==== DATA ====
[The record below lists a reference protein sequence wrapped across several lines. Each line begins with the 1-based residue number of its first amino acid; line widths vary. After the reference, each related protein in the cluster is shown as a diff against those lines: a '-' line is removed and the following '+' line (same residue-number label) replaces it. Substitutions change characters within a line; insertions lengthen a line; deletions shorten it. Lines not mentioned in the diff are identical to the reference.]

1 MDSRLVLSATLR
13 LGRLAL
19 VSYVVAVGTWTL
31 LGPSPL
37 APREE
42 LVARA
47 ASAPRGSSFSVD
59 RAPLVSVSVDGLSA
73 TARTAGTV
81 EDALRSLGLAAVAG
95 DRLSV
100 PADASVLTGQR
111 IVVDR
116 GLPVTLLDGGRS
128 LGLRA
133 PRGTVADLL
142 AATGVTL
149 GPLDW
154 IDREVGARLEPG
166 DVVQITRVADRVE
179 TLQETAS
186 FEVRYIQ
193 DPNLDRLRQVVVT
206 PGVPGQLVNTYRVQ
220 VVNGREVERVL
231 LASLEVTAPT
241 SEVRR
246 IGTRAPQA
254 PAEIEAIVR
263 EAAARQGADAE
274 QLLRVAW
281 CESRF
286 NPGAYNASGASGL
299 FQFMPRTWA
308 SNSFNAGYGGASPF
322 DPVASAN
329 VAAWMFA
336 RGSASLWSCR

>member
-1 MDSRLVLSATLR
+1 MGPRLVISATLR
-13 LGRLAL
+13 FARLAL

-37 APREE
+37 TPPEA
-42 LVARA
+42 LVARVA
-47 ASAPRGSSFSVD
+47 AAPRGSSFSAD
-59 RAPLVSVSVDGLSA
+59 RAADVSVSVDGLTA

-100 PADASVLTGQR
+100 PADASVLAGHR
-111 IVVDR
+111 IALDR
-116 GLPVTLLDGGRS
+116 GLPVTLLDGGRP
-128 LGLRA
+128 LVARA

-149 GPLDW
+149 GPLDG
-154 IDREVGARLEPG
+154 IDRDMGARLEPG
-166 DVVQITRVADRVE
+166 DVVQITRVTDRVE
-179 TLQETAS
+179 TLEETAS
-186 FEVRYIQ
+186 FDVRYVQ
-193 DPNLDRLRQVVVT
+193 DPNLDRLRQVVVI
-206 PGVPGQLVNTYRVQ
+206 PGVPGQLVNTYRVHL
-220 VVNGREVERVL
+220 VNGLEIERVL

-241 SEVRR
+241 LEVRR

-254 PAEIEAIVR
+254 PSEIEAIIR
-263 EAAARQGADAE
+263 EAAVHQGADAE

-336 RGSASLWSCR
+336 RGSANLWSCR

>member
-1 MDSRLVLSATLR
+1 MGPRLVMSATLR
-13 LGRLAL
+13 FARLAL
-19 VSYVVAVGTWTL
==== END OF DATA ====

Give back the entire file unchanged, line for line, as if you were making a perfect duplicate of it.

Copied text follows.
[The record below lists a reference protein sequence wrapped across several lines. Each line begins with the 1-based residue number of its first amino acid; line widths vary. After the reference, each related protein in the cluster is shown as a diff against those lines: a '-' line is removed and the following '+' line (same residue-number label) replaces it. Substitutions change characters within a line; insertions lengthen a line; deletions shorten it. Lines not mentioned in the diff are identical to the reference.]

1 MDSRLVLSATLR
13 LGRLAL
19 VSYVVAVGTWTL
31 LGPSPL
37 APREE
42 LVARA
47 ASAPRGSSFSVD
59 RAPLVSVSVDGLSA
73 TARTAGTV
81 EDALRSLGLAAVAG
95 DRLSV
100 PADASVLTGQR
111 IVVDR
116 GLPVTLLDGGRS
128 LGLRA
133 PRGTVADLL
142 AATGVTL
149 GPLDW
154 IDREVGARLEPG
166 DVVQITRVADRVE
179 TLQETAS
186 FEVRYIQ
193 DPNLDRLRQVVVT
206 PGVPGQLVNTYRVQ
220 VVNGREVERVL
231 LASLEVTAPT
241 SEVRR
246 IGTRAPQA
254 PAEIEAIVR
263 EAAARQGADAE
274 QLLRVAW
281 CESRF
286 NPGAYNASGASGL
299 FQFMPRTWA
308 SNSFNAGYGGASPF
322 DPVASAN
329 VAAWMFA
336 RGSASLWSCR

>member
-1 MDSRLVLSATLR
+1 MGPRLVISATLR
-13 LGRLAL
+13 FARLAL

-37 APREE
+37 TPPEA
-42 LVARA
+42 LVARVA
-47 ASAPRGSSFSVD
+47 AAPRGSSFSAD
-59 RAPLVSVSVDGLSA
+59 RAADVSVSVDGLTA

-100 PADASVLTGQR
+100 PADASVLAGHR
-111 IVVDR
+111 IALDR
-116 GLPVTLLDGGRS
+116 GLPVTLLDGGRP
-128 LGLRA
+128 LVARA

-149 GPLDW
+149 GPLDG
-154 IDREVGARLEPG
+154 IDRDMGARLEPG
-166 DVVQITRVADRVE
+166 DVVQITRVTDRVE
-179 TLQETAS
+179 TLEETAS
-186 FEVRYIQ
+186 FDVRYVQ
-193 DPNLDRLRQVVVT
+193 DPNLDRLRQVVVI
-206 PGVPGQLVNTYRVQ
+206 PGVPGQLVNTYRVHL
-220 VVNGREVERVL
+220 VNGLEIERVL

-241 SEVRR
+241 LEVRR

-254 PAEIEAIVR
+254 PSEIEAIIR
-263 EAAARQGADAE
+263 EAAVHQGADAE

-336 RGSASLWSCR
+336 RGSANLWSCR

>member
-1 MDSRLVLSATLR
+1 MGPRLVMSATLR
-13 LGRLAL
+13 FARLAL
-19 VSYVVAVGTWTL